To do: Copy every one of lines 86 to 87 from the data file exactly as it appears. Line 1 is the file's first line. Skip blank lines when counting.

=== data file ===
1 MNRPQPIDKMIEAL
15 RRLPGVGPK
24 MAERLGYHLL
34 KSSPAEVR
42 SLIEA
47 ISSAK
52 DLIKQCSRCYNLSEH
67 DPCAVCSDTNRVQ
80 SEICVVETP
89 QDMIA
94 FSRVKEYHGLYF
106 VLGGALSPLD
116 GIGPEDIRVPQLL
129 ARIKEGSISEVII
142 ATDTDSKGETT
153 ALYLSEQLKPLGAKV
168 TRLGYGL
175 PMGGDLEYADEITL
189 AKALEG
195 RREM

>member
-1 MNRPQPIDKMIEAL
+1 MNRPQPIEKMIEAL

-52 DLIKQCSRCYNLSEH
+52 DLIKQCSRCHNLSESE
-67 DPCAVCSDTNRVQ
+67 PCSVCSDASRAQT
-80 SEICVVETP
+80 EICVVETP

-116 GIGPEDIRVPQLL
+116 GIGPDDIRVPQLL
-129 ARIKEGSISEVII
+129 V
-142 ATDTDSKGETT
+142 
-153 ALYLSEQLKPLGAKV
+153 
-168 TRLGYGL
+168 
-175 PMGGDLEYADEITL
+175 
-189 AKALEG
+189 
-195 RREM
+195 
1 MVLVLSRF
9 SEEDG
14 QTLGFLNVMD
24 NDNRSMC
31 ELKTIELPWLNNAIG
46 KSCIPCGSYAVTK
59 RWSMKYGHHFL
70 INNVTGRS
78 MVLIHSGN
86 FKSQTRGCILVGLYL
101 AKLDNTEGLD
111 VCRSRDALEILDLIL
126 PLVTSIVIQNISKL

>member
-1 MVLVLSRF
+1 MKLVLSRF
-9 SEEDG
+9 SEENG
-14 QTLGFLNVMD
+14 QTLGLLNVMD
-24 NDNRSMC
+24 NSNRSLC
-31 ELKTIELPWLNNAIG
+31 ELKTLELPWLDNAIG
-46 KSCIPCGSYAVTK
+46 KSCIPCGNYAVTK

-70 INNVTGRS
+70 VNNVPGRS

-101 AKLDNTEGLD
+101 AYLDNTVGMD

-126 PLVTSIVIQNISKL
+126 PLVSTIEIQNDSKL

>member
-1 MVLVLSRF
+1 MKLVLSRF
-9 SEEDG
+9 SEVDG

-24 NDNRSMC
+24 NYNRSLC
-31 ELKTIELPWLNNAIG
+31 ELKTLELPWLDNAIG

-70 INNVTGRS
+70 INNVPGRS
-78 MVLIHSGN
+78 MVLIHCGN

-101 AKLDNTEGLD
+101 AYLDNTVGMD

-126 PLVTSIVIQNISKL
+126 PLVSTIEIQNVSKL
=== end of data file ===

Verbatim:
+31 ELKTLELPWLDNAIG

-70 INNVTGRS